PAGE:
Monday, April 7, 2014
BIG’s Blog: Strategic Thinking vs. Strategic Planning
You cannot train someone to be a strategic thinker, as Tom Rath and Barry Conchie demonstrate in their best selling book, Strengths Based Leadership, published by Gallup Press.
Each of us have different strengths – different talents – that make us unique from one another. When a team comes together, whether in sports or the workplace, it would be terrible if everyone had the same set of strengths. Just imagine a baseball team with all pitchers!
Through the years I have not been a big advocate of the annual or even the five-year cycle of strategic planning. I believe that developing a new strategy should only be undertaken when your current business model (way of doing business) is failing.
Successful strategies, once put in place, can be effective for years, decades, or longer. The Cold War between the West and the old Soviet Union lasted from the late 1940s to 1993 when the Soviet Union dissolved into independent countries. The basic containment strategy put in place by the West was developed early, and though tactics changed through the years, the core of the strategy remained in place until the fall of the Soviet Union.
Organizations only need to undertake the real effort and work of developing a new strategy (codified in a strategic plan) when their current strategy begins to fail.
However, thinking strategically, for those with the talent, is very important in monitoring change within your organization or sector.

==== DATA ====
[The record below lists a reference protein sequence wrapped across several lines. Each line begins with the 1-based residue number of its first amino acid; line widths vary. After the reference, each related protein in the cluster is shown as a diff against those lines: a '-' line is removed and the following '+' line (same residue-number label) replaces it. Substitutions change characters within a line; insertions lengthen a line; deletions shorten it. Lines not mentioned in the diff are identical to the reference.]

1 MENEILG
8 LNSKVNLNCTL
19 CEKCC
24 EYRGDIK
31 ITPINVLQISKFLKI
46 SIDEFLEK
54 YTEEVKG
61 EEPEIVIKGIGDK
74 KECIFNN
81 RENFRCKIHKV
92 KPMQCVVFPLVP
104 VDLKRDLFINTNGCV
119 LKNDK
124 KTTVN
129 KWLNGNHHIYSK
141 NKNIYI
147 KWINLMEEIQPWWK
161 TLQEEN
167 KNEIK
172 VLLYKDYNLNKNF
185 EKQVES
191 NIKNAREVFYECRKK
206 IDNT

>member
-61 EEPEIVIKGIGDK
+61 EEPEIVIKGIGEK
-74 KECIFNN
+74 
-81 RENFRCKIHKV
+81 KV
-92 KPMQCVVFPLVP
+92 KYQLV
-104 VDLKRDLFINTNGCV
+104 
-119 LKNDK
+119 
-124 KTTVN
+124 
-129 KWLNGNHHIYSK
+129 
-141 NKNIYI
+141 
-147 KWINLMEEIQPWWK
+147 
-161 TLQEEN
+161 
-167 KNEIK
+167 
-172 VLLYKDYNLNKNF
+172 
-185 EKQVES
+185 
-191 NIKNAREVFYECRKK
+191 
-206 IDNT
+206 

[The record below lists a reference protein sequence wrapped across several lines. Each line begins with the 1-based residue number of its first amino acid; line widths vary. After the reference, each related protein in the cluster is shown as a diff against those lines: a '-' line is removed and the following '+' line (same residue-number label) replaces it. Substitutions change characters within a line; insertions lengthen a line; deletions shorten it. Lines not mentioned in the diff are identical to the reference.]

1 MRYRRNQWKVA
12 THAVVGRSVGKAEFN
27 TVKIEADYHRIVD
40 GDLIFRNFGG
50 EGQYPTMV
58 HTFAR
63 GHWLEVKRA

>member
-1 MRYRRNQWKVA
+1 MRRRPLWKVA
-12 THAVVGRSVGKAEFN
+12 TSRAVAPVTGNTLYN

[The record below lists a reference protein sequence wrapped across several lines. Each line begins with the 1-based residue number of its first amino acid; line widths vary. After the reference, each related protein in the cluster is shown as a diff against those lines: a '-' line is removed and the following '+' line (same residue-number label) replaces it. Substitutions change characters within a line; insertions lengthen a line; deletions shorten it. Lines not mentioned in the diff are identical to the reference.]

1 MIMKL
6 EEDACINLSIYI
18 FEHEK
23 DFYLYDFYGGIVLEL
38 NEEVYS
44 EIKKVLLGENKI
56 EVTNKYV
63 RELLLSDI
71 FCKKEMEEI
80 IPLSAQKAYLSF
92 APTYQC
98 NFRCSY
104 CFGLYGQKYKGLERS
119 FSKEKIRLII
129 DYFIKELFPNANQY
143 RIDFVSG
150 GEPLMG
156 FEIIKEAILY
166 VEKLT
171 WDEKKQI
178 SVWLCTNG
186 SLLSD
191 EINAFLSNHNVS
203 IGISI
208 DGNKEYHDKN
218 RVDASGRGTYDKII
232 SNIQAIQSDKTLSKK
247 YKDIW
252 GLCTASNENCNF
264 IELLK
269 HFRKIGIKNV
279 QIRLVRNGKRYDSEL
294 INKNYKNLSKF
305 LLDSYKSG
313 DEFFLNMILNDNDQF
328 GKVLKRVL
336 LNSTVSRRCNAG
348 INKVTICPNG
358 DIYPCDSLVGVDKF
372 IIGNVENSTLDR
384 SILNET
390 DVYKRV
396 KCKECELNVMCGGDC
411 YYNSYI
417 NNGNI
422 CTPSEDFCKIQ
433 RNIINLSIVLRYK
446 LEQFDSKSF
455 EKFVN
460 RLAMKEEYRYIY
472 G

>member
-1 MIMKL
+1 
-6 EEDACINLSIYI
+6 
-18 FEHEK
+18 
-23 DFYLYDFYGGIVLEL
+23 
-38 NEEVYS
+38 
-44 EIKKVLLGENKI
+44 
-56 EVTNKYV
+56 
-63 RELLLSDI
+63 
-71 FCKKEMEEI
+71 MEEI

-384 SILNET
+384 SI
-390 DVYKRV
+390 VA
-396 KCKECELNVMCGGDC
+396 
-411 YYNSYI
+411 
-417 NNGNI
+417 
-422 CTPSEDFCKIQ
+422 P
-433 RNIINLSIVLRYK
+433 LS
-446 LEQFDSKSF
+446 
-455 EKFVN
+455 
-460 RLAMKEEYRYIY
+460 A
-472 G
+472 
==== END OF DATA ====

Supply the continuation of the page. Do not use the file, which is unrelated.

Today, in the nonprofit fundraising sector, all fundraising organizations operate essentially in the same way, with the same tools, tactics, and organization . . . but new ideas and tactics are always being introduced and tested.
Strategic thinking is about constantly asking the question, “Why wouldn’t this work?” It is about being open to new ideas and tactics. Strategic thinkers in any organization should be identified and encouraged. Accepting strategic thinkers is a competitive advantage for any organization.
New ideas never come from the core of an industry (meaning the large established organizations and associations), but rather from the edge; those organizations that encourage strategic thinkers. And if an idea that germinated at the edge gains traction, it will migrate to the core of your industry, and that is when most will see change happening.
But be careful; in today’s world, change is happening at a much faster pace. Therefore, organizations that encourage strategic thinkers are the organizations that adopt change faster and, ultimately, survive.
-MikeWelcome to BIG's Blog! Please feel free to forward this post to your friends and coworkers...and email me a comment at: firstname.lastname@example.org